Before I started seriously hot smoking meat just over two years ago I did all my cooking on the stove, oven, or grill. I've been cooking for other people since I was 19. I am a self-taught cook, using a Fannie Farmer cookbook to teach myself how to eat better food than the university chow line offered. That cookbook has more than 40 years of handwritten notes in it. Although I've probably accumulated more than 60 other cookbooks in the library since that first purchase, that Fannie Farmer cookbook is one of two personal cooking treasures. The other is a cookbook software that I use daily to input recipes found online or created from the neurons in my brain. My computer hard drive crashed this past January and my immediate concern was to recover the recipes in my cookbook software backups when a new hard drive was installed.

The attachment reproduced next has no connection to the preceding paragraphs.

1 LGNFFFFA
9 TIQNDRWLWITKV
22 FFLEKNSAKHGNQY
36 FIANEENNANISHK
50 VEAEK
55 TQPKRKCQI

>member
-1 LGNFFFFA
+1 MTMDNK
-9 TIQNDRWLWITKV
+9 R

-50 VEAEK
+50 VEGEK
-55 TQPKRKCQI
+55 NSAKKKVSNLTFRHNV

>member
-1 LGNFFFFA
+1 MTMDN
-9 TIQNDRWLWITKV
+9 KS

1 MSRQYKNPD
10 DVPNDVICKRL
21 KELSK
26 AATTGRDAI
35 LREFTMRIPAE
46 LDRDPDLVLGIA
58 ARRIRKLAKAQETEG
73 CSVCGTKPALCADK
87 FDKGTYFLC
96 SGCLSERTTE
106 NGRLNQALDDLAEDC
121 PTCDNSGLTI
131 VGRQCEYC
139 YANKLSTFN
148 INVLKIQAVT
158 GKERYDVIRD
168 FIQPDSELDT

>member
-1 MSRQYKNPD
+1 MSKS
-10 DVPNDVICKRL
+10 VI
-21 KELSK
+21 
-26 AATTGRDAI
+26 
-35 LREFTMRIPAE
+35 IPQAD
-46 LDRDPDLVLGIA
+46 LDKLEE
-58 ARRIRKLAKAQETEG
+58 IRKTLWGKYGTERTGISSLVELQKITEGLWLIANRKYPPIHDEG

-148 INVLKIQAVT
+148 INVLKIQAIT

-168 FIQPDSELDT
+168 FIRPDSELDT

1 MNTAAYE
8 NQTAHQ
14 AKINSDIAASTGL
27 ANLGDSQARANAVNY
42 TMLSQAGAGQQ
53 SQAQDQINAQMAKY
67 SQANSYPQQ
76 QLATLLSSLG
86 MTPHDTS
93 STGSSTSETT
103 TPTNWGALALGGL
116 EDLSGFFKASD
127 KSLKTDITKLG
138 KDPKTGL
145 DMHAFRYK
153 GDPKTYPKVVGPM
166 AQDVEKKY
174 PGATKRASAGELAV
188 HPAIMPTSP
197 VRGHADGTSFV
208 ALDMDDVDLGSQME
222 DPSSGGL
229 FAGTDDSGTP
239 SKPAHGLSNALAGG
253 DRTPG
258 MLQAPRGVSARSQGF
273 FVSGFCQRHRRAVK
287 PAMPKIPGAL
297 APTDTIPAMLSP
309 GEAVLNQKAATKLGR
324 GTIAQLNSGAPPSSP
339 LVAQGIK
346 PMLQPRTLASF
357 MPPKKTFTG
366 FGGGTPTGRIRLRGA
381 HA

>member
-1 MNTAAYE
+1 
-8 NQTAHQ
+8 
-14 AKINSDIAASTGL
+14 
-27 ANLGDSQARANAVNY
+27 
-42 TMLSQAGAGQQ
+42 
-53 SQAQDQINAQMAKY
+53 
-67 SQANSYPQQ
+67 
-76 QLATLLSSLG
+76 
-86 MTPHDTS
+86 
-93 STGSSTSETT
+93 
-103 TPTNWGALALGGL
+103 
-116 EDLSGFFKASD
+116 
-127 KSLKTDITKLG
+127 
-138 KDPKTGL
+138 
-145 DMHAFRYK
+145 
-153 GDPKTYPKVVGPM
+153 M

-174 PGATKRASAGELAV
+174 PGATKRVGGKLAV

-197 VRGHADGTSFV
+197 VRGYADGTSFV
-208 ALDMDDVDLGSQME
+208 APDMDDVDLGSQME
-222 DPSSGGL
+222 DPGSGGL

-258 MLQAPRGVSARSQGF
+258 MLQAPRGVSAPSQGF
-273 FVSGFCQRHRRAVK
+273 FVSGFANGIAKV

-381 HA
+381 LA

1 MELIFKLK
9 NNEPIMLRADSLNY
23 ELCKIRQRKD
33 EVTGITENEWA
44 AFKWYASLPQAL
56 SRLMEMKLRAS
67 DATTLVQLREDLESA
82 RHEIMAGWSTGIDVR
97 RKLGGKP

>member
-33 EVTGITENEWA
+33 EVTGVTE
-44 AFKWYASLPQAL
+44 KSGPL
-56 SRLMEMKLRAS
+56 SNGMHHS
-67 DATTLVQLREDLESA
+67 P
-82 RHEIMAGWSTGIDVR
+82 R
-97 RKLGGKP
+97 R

I typically followed recipes obsessively for times, temps, and techniques. All that changed when I started hot smoking meat. There was such a huge range of times, temps, and techniques for hot smoking any one cut of meat that I experimented with each and every step of the process. By using the instincts developed from four decades of cooking and not wanting to babysit a smoker all day or night, I put my own time, temp, and technique processes together. Meat in general, no matter what the cut or what people claim is gospel, can tolerate a wide variety of times, temps, and techniques. All that matters is what works for you individually.